Feb. 1, 2021

VIA Reliability, 2019-2020

Did the pandemic affect VIA's reliability? All signs point to no.

I've been archiving data that VIA publishes on their trains' real and scheduled arrivals and departures in Ontario and Quebec since early 2018, in an effort to learn and monitor trends in intercity passenger rail performance in Canada. I used the data for some research on shared corridors and potential impacts of improvements.

I was curious if 2020 (specifically the Coronavirus pandemic) changed much for VIA's reliability. With ridership way down due to the pandemic and VIA running fewer trains (take a look at their temporary schedule), I thought it would be interesting to see how and where VIA's on-time performance changed.


Of the 91,489 stops I recorded for these trains in 2019, 62% of them departed (or arrived at terminals) between 2 minutes early and 10 minutes late. 2020 saw far fewer trains and slightly worse on-time performance, with 60% of the 70,133 trains departing on time. Note that I decided to look at data only for trains which continued running later than June 2020 to keep some consistency between years.

Station-Level Performance

With a small network-wide change not giving us an immediate and satisfying answer, let's look at specific stations, and see if there's a pattern:


There are some clear winners and losers: Aldershot, Oakville, Port Hope, Napanee, Gananoque, and Trenton Junction saw gains of close to 10% in on-time performance. Some of these (Aldershot and Oakville) may be a result of decreased GO service, meaning less chance of conflicts between passenger trains on the Lakeshore West corridor. Others have a less clear explanation. Big drops in reliability occurred for St. Mary's and Stratford.

Two corridors that seemed to fare worse in 2020 are the Kitchener corridor (St. Mary's and Stratford on the west end of the corridor) and the Ottawa/Montreal/Sainte-Foy/Quebec corridor (Alexandria, Cornwall, Coteau, Drummondville, Stainte-Foy, Quebec City). The Kitchener corridor east of Kitchener has been long plagued with slow orders, conflicts with freight, and deteriorating track (VIA seems unwilling to adjust their schedule to compensate). As we will see below (spoiler alert!), the Ottawa-Montreal-Quebec decreases may be for similar reasons.

Performance by Trains

We can turn to specific train numbers for more detail on specific corridors and times of day. VIA organizes their train numbers so that eastbound trains are even, and westbound trains are odd. Furthermore, decades of numbers often correspond to similar or the same corridors (600-series trains share the last 2 digits of their non-express counterpart). Here's what 2019 and 2020 looked like for individual runs:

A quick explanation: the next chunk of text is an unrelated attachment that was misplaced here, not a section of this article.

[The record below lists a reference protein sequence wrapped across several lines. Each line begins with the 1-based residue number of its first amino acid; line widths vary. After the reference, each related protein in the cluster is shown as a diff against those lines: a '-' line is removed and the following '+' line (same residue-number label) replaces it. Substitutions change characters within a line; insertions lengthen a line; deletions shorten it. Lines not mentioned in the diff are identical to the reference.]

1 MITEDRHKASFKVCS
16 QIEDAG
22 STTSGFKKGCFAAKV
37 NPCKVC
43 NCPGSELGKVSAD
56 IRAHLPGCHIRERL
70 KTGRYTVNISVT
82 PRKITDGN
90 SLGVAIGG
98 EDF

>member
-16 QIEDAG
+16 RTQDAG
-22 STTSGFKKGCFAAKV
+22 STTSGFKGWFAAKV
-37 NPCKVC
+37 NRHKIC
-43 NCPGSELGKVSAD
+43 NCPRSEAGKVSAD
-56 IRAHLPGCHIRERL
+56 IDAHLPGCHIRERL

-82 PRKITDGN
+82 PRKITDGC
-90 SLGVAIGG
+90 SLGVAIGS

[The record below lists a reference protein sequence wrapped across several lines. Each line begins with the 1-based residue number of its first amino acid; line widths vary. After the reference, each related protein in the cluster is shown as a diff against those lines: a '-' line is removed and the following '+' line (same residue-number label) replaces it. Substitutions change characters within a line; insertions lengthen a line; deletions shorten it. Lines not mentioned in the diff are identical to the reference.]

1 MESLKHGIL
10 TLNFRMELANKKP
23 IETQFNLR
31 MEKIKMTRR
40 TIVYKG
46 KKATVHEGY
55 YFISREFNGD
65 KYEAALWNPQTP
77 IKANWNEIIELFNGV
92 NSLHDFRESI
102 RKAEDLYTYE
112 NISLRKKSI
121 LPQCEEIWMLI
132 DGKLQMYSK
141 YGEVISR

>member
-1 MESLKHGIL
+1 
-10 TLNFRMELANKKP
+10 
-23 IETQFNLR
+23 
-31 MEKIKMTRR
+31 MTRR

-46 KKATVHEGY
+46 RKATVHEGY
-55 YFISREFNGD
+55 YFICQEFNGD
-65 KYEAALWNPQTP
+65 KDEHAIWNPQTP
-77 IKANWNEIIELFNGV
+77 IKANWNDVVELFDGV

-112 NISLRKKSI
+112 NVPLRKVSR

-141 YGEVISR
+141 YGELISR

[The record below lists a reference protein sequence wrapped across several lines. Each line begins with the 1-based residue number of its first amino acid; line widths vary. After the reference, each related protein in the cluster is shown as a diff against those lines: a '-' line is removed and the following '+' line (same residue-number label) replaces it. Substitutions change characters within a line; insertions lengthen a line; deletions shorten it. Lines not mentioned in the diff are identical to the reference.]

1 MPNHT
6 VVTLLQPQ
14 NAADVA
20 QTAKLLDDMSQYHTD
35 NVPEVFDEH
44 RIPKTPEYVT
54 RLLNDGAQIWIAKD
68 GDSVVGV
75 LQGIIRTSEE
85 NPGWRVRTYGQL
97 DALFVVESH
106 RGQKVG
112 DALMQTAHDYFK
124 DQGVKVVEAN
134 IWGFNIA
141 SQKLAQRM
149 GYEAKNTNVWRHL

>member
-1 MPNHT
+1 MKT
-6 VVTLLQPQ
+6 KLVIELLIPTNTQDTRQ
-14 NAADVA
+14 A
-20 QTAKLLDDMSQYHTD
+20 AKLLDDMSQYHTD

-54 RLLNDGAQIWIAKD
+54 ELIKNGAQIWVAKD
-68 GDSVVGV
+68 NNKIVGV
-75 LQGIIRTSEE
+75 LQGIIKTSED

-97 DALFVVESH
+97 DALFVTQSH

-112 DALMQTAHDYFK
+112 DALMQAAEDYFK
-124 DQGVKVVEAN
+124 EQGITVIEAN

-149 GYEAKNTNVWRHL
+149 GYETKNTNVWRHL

Two corridors stand out again, the Ottawa-Montreal-Quebec corridor (Trains 22, 24, 28, 35 and 37) and the Kitchener corridor (Trains 84 and 87). In the former case, eastbound trains are the big contributors to the drop in reliability, while in Kitchener it's relatively evenly split. There are also time-of-day differences that appear: Trains 75 and 78 running Toronto-London-Windsor and back in the evening saw big reliability boosts, while Trains 71 and 72 (which do the same trip but in the morning) saw reliability drop substantially.

Monthly On-Time Performance

Were these performance drops the result of the start of the pandemic? Let's take a look at monthly performance for trains in the Ottawa-Montreal-Quebec and Toronto-London-Windsor routes:



The Ottawa-Montreal-Quebec route seems to have steady decline in performance through 2019 and 2020. This suggests other factors such as track deterioration and slow orders may be the issue. VIA has been waiting for their high-frequency rail plan to gain funding, which would presumably be put into improving the existing Ottawa-Montreal connection as well as building new ones from Montreal to Quebec.

Changes in performance are a little more sporadic on the Toronto-London-Windsor line. Trains 72 and 78 had big drops in performance during the summer of 2020; this is likely the contributing factor to the performance decline in the service overall. Interestingly, the morning pair of trains (75 and 78) started worse than the evening ones (71 and 72), but the two pairs seem to have started converging starting in late 2019, when the morning pair of trains saw improved performance.

Freight Movements

Lastly, I wanted to see if there had been major changes in freight traffic that might be contributing to places where corridors are shared. Unfortunately data is only available from Statistics Canada on a Canada-wide basis, but in any cases it doesn't appear there was a large increase in freight movements in 2020:


Freight traffic would not have affected VIA's performance on the Ottawa-Montreal link anyway, since it's already VIA-dedicated track.

Final Thoughts

Ultimately, the reliability of VIA's trains does not seem to have been substantially impacted by the Coronavirus. This points to a larger problem though: Much of their reliability issues comes from conflicts with freight traffic and aging fleets. This is emphasized in a quote from VIA's 2016-2020 corporate plan summary:

VIA Rail can no longer function within its existing framework. The current relationship with freight rail operators no longer works as VIA Rail cannot control the fundamentals required to operate efficiently in a commercial manner in a competitive environment. No intercity passenger rail carrier among the G7 countries (and almost none in the G20), is burdened with the constraints and barriers faced by VIA Rail and as such, VIA Rail cannot thrive and bring the socio-economic benefits associated with passenger rail travel gained elsewhere in the world to Canada and to Canadians.

Funding can fix broken infrastructure and replace aging fleets, but only policy changes will fix their conflicts with freight rail.